Friday, April 18, 2008

Mason and the Ballgame

Tonight we took Mason to his first Rivercats game of the season. The differences between a grandpa and a fan are tremendous. In the middle of the ball game I took Mason up to the kids area to run around. That was of course the inning that the Cats scored three runs to go ahead of the Sidewinders. As we were going up they had just fallen behind.

Mason has a great time in the kids area - he did two five minute stints in the bounce house as well as a couple of times up and down the slide.

Had there been a choice to have been sitting in my seat to see the three runs of being with Mason while he frolicked. I would again choose the frolick. Some things are more important than three runs.

Rhetoric and Reality Part II

This video goes with the earlier one. Obama decries the negative politics of Washington but then engages in it himself. The Center for Responsive Politics has found that Obama is raising PAC money for his presidential run at twice the rate of Clinton. He should not be able to have it both ways. This video is a compilation of a couple of things. First, Hillary's now famous Beer and Back and then some of Obama's rhetoric on the issue and then comments from Jon Stewart. Obviously, Hillary was pandering in her Indiana stunt. But to a certain extent, Obama's hypocrisy is even more troubling and disingenuous.

Rhetoric and Reality Part I

Last night in North Carolina Senator Obama made a speech explaining why he thought the terms of the debate the night before in Pennsylvania were wrong. His rhetoric is often lofty, but when you examine the substance of what he has to say, it falls far short. He seems prone to criticize the debate format. He is also able to get in some real digs at Senator Clinton and wrap them in a rhetorical sandwich which seems to say this is not the usual politics, all they while getting his digs in.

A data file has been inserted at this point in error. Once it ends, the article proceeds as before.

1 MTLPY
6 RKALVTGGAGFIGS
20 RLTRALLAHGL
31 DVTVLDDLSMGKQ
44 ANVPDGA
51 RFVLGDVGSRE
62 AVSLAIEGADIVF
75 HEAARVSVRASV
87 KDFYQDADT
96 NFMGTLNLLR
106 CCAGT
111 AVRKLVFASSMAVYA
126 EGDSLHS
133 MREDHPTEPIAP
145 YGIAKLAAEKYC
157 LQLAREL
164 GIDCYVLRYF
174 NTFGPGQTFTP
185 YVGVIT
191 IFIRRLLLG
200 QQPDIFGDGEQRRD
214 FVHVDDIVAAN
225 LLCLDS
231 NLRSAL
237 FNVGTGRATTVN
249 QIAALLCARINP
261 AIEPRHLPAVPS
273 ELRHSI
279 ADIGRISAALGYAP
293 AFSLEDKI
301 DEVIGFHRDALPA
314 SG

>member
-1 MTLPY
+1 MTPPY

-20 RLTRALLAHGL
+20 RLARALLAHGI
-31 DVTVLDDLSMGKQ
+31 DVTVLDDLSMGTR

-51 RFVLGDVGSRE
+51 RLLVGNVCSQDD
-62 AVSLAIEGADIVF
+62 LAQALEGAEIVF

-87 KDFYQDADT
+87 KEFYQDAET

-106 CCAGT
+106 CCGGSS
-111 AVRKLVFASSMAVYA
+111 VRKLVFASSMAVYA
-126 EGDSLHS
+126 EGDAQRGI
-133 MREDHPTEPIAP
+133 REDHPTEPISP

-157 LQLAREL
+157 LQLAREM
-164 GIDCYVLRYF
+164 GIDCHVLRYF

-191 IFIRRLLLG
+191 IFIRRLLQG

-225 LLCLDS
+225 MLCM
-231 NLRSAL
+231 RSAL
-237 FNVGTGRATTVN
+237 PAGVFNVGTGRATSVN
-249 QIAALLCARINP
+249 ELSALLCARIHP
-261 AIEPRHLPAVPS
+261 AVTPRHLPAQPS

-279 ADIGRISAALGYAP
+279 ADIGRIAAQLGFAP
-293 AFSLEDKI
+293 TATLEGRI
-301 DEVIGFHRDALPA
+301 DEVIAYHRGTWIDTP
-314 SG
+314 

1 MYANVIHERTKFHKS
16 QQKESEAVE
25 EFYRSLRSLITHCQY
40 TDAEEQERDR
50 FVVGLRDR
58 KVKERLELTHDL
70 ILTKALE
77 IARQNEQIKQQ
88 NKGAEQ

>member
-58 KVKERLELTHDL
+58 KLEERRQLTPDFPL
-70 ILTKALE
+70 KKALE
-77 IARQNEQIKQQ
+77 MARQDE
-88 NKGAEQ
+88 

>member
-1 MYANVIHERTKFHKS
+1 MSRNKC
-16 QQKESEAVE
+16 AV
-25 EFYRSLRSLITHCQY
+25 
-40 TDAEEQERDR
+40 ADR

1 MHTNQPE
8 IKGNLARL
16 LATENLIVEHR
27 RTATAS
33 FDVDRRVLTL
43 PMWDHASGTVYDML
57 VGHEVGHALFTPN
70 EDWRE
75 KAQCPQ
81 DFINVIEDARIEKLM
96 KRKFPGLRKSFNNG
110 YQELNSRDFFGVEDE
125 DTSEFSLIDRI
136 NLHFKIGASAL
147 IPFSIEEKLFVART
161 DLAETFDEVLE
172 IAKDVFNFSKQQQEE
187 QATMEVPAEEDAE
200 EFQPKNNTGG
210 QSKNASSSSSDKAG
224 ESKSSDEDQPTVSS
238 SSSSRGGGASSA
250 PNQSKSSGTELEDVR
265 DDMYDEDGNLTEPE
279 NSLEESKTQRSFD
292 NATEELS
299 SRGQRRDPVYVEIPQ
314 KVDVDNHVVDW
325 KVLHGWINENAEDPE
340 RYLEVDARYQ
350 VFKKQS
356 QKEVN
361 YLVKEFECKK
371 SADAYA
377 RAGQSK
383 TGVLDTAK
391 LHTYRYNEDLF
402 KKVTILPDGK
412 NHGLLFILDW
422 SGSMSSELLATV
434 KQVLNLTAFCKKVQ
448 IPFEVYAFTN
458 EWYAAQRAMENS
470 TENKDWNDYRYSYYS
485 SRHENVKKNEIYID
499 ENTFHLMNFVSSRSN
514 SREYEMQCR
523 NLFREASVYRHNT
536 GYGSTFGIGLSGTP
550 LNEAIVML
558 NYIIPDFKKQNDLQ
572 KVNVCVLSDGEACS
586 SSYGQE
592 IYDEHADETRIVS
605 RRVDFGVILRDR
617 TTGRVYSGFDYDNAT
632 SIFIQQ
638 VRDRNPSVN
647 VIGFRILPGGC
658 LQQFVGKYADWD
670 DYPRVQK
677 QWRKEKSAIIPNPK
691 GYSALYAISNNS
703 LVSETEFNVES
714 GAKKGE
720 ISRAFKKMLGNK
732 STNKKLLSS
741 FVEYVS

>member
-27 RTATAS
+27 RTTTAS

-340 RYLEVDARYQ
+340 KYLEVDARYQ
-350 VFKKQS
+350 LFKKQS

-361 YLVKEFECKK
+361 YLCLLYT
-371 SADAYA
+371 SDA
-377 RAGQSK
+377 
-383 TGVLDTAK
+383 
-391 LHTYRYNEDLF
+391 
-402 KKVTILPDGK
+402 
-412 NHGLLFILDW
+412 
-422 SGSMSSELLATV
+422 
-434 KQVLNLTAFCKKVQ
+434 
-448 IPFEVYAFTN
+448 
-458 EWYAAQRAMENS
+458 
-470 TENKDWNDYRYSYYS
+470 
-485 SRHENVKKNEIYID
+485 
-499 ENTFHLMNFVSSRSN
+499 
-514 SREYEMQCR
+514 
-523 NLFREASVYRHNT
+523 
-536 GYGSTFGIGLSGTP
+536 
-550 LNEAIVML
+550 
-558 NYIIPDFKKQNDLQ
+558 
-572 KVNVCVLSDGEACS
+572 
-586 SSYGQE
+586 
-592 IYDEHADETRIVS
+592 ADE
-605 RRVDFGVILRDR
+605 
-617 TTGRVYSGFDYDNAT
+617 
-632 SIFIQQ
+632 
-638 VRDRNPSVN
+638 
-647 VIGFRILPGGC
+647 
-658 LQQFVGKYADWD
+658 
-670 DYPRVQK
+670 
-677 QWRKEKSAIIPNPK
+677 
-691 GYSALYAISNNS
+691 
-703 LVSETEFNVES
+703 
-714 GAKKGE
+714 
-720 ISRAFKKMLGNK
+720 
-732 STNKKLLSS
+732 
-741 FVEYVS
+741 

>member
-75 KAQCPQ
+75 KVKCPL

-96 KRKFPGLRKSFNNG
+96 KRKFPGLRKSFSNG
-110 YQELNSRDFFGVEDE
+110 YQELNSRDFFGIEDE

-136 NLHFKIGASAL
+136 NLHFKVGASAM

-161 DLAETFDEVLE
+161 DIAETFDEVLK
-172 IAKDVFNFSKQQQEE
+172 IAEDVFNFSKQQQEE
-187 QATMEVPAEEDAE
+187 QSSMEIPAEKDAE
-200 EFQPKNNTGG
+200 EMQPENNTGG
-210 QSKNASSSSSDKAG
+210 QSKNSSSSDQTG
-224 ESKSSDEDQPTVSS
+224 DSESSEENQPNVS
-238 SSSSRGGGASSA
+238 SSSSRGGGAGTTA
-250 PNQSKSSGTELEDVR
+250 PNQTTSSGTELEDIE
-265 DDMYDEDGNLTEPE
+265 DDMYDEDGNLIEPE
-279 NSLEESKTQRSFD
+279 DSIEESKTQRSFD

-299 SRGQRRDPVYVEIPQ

Last night he said the following after criticizing the format of the debate which he argued spent too much time on personal stuff he said "How we are going to solve the real problems that face the American people? The problems that matter in their lives. How are they going to pay the mortgage? How are they going to save for their child’s college education? How are they going to make sure that they can pay those health care premiums? How are they going to make sure that they don’t lose their job? How can they save for retirement? How can we make sure that Social Security is there so we can count on it? How can we make sure that their loved one doesn’t get sent on the third of fourth rotation to Iraq? How can we make sure that that loved one is properly cared for when they come home? Those are the questions that the American people are asking."

As I read through the list I saw many issues which I believe the federal government either cannot or should not address and many (like college savings) where the federal response is fundamentally pretty good and to which Senator Obama has not offered any new and substantive proposals.

The polls for Tuesday seem to point to a Clinton victory in Indiana and Pennsylvania and an Obama one in North Carolina. Neither candidate showed well in these exchanges.

A Fun Game